This leather-bound tome marks the genesis of Canadian banking. Between its covers are 19 pages of handwritten rules such as capital stock shall not exceed 250,000 pounds each signed at the bottom by the nine founders in June 1817. Seven additional pages list the Bank of Montreal s first shareholders.
It s like a baby, you have to be very careful, Toussaint said as she gently turned the pages. This is one of the key documents we felt had to be preserved. Bank of Montreal s historic milestone comes in a year when Canadians are marking the nation s 150th birthday.
On gaining nationhood in 1867 through a process known as Confederation, the nascent federal government made Bank of Montreal its go-to banker. The institution helped finance the first telegraph line between Toronto and Montreal, as well as the transcontinental Canadian Pacific Railway that linked the country in 1886. Bank dealings are noted in aging books and hefty loose-leaf ledgers. There are records from lenders acquired long ago forgotten names such as the Bank of the People, the Bank of British North America and Molsons Bank. There are whimsical mechanical piggy banks dating back to the 1870s, a wax-melting pot to seal letters, and a 15 pound check signed Aug. 13, 1851, from George-Etienne Cartier, one of the fathers of Confederation.
Then there are objects that show the bank s reach beyond Montreal. This collection includes eight letters with orders from English writer Rudyard Kipling still considered confidential information between the bank and its client. There s a signature card for Henry Ford and his wife Clara, dating back to 1922, from the bank s Chicago branch, and a scale from the Klondike gold rush, retrieved from a branch in the Yukon s Dawson City. One of Toussaint s favorite items is a June 4, 1868, handwritten letter from one of Bank of Montreal s original seven employees, an accountant named Henry Dupuy. Asked to recount his memories of the early days, Dupuy s testimony spans 18 pages of sweeping penmanship and includes a tale of a perilous stagecoach journey in a February 1832 storm. The harness broke while transporting a pretty large sum of coins up a steep hill, forcing Dupuy and his driver to wade through snow nearly up to their hips to reunite coach and cargo.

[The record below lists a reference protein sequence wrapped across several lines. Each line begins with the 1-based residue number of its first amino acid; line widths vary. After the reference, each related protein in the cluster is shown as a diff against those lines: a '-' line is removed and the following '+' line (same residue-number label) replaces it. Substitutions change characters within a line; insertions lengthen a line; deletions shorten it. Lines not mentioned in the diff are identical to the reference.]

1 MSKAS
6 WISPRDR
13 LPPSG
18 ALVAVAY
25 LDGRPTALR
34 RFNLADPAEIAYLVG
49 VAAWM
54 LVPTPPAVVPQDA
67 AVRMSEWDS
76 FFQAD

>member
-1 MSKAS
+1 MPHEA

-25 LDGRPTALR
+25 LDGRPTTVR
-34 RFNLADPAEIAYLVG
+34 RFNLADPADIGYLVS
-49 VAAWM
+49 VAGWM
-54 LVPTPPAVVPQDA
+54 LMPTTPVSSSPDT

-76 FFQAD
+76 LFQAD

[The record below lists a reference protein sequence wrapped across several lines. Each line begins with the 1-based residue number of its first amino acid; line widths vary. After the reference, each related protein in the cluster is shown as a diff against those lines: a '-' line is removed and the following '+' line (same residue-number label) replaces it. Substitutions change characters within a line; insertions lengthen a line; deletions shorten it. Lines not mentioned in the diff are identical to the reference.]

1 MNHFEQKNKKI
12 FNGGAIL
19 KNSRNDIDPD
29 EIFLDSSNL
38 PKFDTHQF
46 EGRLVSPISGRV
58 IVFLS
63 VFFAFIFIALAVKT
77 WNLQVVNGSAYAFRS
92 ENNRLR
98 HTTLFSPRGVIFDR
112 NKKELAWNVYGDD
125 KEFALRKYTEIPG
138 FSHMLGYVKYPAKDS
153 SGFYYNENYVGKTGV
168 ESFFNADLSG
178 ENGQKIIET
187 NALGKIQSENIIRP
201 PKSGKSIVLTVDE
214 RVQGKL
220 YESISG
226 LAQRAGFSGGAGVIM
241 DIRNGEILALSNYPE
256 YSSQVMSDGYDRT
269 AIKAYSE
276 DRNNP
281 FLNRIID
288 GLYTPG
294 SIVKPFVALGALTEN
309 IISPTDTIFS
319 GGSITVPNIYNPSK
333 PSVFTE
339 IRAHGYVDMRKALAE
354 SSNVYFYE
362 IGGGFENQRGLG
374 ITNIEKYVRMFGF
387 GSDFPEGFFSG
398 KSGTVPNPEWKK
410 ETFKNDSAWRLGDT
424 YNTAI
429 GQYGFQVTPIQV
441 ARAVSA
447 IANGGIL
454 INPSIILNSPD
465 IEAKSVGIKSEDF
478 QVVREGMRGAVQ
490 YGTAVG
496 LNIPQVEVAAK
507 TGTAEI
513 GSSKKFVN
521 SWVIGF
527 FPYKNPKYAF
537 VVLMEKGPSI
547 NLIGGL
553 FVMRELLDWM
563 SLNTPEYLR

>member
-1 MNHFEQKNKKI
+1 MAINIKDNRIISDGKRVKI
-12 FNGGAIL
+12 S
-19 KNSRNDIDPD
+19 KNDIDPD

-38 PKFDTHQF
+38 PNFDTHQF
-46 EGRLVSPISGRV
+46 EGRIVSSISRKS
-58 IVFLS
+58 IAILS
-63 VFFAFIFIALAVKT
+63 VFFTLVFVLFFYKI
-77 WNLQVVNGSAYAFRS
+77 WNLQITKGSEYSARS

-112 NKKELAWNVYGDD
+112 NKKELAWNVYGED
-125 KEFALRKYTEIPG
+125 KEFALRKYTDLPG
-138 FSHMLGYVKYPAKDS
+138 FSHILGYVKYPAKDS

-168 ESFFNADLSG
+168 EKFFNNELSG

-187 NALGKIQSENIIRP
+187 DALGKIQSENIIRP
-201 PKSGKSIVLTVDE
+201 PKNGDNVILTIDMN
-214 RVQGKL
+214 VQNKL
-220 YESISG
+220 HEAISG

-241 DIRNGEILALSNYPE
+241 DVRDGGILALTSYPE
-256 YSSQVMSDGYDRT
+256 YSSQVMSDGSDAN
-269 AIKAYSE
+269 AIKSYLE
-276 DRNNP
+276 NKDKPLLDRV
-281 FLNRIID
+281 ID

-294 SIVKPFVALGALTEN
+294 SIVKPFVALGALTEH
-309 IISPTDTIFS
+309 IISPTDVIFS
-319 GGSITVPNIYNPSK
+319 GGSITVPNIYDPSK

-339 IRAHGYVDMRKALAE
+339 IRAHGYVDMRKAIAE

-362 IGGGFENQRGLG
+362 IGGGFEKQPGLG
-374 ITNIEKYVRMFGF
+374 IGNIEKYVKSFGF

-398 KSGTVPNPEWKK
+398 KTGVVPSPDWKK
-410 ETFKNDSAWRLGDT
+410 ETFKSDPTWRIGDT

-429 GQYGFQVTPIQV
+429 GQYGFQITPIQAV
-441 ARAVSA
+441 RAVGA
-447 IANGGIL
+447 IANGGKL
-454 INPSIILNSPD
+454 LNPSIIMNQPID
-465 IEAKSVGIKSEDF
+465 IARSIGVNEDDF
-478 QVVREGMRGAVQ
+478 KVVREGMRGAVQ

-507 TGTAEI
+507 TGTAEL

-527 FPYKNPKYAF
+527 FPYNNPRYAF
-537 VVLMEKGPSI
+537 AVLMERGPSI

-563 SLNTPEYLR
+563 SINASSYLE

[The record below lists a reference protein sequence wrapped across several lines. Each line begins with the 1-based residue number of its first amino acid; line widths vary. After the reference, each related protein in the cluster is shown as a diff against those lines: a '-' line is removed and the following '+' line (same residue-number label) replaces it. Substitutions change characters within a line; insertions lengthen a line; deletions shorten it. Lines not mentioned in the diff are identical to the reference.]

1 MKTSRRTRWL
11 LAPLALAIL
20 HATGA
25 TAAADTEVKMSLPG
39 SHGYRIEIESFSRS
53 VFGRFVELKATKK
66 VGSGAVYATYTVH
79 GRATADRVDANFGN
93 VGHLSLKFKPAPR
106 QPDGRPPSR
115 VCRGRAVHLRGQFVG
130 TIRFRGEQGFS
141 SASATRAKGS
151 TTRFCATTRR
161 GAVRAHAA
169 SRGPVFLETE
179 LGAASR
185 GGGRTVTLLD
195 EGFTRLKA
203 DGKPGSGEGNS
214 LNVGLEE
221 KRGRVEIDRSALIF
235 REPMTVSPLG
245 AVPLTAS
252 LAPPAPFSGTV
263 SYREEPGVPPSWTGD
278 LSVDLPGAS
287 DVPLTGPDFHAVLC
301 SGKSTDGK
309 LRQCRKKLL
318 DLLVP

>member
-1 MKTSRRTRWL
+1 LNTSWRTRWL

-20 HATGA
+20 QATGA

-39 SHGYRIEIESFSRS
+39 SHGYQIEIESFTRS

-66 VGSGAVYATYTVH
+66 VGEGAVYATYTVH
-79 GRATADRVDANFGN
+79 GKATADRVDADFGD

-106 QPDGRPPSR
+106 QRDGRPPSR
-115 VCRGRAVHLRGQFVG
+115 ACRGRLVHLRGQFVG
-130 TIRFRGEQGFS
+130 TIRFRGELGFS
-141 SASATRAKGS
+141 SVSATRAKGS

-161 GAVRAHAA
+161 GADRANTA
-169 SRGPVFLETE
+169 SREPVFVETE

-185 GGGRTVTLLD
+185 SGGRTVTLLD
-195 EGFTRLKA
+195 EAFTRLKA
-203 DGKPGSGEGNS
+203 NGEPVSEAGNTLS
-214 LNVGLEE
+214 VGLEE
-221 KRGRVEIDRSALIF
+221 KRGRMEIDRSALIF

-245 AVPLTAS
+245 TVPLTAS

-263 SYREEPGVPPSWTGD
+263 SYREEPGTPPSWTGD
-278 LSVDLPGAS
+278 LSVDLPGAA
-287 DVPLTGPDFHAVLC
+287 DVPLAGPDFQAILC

Those letters are the first evidence of the bank s oral history, written history this is a wow piece , Toussaint said. Even back then, when the bank was 50 years young, they were already thinking about recording their history. Dupuy wouldn t recognize his bank today. He toiled in the firm s first building, erected in 1819 and now long gone, replaced by Bank of Montreal s 17-story head office that houses the archives. History also lingers next door at the Montreal Main Branch, a neoclassical structure that opened in 1847 and is distinguished by a rooftop dome and a portico with six Corinthian columns.
A corridor linking the branch and head office houses a one-room museum open to the public, showcasing a replica of the bank s original building interior with dark wood floorboards. There s also a mannequin of the first teller a Bostonian named Henry Stone behind a brass cage, a symbol of the safety and security of banking of the time. There are tidbits from the archives: a reproduction of a painting of Dupuy s snowy mishap, early money samples including a $3 Bank of Montreal note from 1844, telegraph code books from 1907 and objects from takeovers such as the 1984 purchase of Chicago-based Harris Bank.
If you want to invest in your future, you have to understand the past, Toussaint said. We re in a very good position to assist and help the new generation of bankers to understand and capitalize on its past and rich origins.